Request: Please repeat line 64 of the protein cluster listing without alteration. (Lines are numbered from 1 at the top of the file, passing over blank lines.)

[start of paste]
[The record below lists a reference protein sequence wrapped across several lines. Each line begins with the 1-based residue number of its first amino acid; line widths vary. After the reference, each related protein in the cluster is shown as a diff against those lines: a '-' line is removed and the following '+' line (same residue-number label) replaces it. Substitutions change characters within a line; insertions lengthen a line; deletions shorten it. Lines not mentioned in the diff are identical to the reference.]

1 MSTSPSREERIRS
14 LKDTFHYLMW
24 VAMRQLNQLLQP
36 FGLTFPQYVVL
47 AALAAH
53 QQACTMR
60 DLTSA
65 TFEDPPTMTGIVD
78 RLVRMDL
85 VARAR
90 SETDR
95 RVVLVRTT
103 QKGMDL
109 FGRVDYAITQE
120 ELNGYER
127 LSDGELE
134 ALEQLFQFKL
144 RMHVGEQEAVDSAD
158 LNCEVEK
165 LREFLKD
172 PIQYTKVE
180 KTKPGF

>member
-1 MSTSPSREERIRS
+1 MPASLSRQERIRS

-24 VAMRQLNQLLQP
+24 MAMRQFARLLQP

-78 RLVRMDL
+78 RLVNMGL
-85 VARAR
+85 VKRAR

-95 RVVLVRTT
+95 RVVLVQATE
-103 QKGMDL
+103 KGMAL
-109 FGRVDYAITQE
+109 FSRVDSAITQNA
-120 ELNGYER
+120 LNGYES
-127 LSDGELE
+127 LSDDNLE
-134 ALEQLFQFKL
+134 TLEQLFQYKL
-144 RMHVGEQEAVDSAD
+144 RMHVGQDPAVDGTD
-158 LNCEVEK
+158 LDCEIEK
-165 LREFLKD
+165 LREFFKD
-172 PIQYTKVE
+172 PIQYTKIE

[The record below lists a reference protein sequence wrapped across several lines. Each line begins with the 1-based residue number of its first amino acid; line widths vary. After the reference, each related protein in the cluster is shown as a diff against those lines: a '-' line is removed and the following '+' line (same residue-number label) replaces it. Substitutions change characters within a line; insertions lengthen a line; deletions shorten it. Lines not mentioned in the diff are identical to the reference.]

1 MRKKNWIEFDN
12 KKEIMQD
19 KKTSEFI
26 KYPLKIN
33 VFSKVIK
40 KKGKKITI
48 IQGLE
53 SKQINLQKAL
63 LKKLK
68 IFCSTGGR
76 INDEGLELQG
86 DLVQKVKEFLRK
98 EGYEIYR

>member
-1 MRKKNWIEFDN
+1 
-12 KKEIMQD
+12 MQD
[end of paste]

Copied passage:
76 INDEGLELQG